In this case, the CAC considered the contractual position and what happened in practice. The CAC considered whether the riders had an obligation to provide work and whether they were required to provide personal service. In this case both Deliveroo and the Union accepted that there were contracts between the riders and Deliveroo and that the contracts were legally binding. The CAC started with an analysis of these contracts. The contracts stated that the riders had the right to appoint another person to work on their behalf at any time. This was referred to as the “substitution right”. They considered what happened in practice and found that this was a genuine right and was used by some (although a minority) of riders. On this basis, the CAC concluded that there was no personal service between the rider and Deliveroo and as such the riders could not have “worker status”.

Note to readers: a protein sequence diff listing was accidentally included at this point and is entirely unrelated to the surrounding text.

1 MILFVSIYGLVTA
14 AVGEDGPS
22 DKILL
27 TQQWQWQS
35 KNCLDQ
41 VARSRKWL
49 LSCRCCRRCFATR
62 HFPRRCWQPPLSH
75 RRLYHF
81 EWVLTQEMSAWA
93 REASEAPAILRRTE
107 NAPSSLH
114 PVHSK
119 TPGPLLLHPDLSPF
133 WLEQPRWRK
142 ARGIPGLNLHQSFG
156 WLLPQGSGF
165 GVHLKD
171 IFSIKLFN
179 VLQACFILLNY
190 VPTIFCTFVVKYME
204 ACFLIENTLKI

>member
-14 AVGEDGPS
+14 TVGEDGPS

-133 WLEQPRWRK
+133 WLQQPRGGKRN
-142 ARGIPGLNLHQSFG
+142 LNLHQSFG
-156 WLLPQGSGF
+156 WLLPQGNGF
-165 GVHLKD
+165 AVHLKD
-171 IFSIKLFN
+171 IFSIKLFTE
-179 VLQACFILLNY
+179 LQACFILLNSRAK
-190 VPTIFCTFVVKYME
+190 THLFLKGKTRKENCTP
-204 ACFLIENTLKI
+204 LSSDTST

There are a number of claims brought by other named riders in the Employment Tribunal on the issue of worker status. These are due to be considered in July 2018. Solicitors representing these riders have stated that it does not consider that the CAC decision will prevent these claims as, they claim, Deliveroo riders are dealt with differently depending on the area within which they work and the CAC decision concerned riders in Camden and Kentish Town only. It will be interesting to see how this case progresses.
Conclusions that can be drawn